|Applying the Stimulus Equivalence Paradigm to Adaptive Skills Training for Individuals with Autism|
|Monday, May 26, 2014|
|4:00 PM–4:50 PM |
|W184d (McCormick Place Convention Center)|
|Area: PRA/DDA; Domain: Applied Research|
|Chair: Russell W. Maguire (Simmons College)|
|CE Instructor: Russell W. Maguire, Ph.D.|
Numerous studies in the field of Experimental Analysis of Behavior have demonstrated the efficacy of discrimination training in forming both trained and emergent stimulus relations. These effects are, however, less documented within the applied research literature, despite a natural categories model which accounts for variations within stimuli classes as are found within the natural environment. In the first study, two participants formed emergent equivalence classes following auditory-visual and auditory-textual discrimination training involving the stimuli: cup, bus, and hat. Following this training, the participant was also able to spell the words when presented with an auditory stimulus, without training or reinforcement. In the second study, two participants demonstrated derived stimulus-stimulus relations between the stimulus classes of textual representations of food items and textual representations of food categories. In the third study, a participant demonstrated emergent equivalences between classes demonstrating pictorial representations of scenarios and safety procedures. All three studies extended applied research by applying the natural categories model to participants within the natural environment.
|Keyword(s): Conditional Discrimination, Natural Categories, Stimulus Equivalence|
The Use of the Stimulus Equivalence Paradigm to Evoke Novel Reading and Writing Equivalences
|MEGAN BREAULT (RCS Learning Center)|
Reading comprehension is often evaluated through arbitrary matching. In this experiment, two participants, ages 12 and 13 and both diagnosed with autism, were trained using errorless learning to develop three, three member classes (A represents an auditory stimulus, B a visual stimulus and C a textual stimulus) of a cup, bus, and hat. The participant was trained on two stimulus-stimulus relations (A-B, and A-C). Results indicated that from this, four stimulus-stimulus relations emerged, despite B-C and C-B relations not being reinforced or trained. Results indicated that the participant successfully demonstrated arbitrary matching of words to pictures for the three trained stimuli. Transitive and symmetric emergent relations between the B and C classes were demonstrated, while symmetric relations for the A to C and A to B could not be tested, they were inferred by the formation of the transitive relation. Results also indicated that the participant successfully demonstrated a fourth relation A-D (producing the written form of the word after the presentation of the auditory stimulus). IOA data were collected for 66% of sessions.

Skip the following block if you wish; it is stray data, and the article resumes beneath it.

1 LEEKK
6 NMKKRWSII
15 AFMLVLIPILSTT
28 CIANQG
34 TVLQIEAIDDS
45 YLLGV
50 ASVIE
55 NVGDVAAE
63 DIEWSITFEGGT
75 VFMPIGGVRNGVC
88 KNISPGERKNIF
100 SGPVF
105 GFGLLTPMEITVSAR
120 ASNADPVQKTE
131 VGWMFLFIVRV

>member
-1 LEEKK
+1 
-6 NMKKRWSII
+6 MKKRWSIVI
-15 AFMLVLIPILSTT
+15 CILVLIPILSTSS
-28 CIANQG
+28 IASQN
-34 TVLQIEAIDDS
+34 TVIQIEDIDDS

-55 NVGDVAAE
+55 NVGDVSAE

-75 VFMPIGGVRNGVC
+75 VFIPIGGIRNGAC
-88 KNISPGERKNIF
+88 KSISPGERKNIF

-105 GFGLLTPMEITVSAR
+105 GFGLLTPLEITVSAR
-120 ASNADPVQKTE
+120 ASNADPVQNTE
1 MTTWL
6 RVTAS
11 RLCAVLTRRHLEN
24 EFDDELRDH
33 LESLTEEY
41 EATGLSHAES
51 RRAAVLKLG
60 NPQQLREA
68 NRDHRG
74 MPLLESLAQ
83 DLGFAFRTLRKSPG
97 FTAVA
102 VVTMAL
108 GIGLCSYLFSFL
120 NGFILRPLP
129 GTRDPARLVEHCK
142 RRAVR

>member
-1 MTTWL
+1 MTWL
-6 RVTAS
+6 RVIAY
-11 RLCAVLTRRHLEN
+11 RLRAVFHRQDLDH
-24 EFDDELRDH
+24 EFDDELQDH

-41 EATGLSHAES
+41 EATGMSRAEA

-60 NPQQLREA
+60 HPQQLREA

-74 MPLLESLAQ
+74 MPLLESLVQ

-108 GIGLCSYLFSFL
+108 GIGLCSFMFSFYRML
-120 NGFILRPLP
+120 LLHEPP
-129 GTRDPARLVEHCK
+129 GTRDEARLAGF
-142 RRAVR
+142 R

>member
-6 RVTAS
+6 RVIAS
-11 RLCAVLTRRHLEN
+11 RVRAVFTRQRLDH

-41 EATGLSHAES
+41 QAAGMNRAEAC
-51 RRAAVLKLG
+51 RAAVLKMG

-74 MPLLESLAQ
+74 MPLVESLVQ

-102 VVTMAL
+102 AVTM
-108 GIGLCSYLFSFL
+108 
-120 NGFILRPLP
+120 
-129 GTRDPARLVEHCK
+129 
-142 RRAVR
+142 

Using Conditional Discrimination Training to Form Equivalence Classes among Grocery Items and their Locations
|STACEE HANSEN (RCS Learning Center)|
Achieving independence when teaching self-help skills to individuals with autism often requires the time consuming process of breaking down a large concept into smaller, more teachable units. Participants in this study were two teenagers diagnosed with autism who accessed the grocery store weekly as part of their educational program. Participants were taught to match pictures of grocery items (B stimuli) to their written names (A stimuli) and then taught to match printed categories of grocery items (C stimuli) again, to their written names (A stimuli). During pre-testing, all stimulus relations were tested to establish an identity matching repertoire as well as the absence of non-identical matching-to-sample. Following conditional discrimination training, three, three member equivalence classes were formed and documented by the emergence of reflexive (A-A, B-B, C-C), symmetrical (A-B, B-A; A-C, C-A), and transitive (B-C) relations. These results are discussed in terms of applying the stimulus equivalence paradigm to teaching students with developmental disabilities adaptive skills.
Increasing Safety Skills through Discrimination Training and Derived Stimulus-Stimulus Relations
|COLLEEN YORLETS (RCS Behavioral & Educational Consulting)|
Existing research on safety skills seldom examines the potential emergence of equivalent stimulus relations, as a result of training other relations. The current study utilized discrimination training and errorless teaching procedures to teach 1 individual diagnosed with autism to form stimulus-stimulus relations between pictorial representations of various items/scenarios, categorization of safety levels, and appropriate safety procedures. During the pre-testing condition, all reflexive, symmetric, and transitive relations were presented and tested through counterbalanced Powerpoint slides. During the training condition, A-B and B-C discrimination training was conducted, with the use of a prompting time delay procedure. Once the participant demonstrated acquisition of A-B and B-C relations, untrained A-C relations were tested to determine if equivalence emerged. A multiple baseline design across stimuli sets was utilized to analyze acquisition of target skills. Data demonstrated that emergent equivalent relations were formed, subsequent to conditional discrimination training. Study implications include the efficacy of discrimination training for teaching stimulus-stimulus relations in the area of safety skills, as well as for demonstrating emergent stimulus-stimulus relations.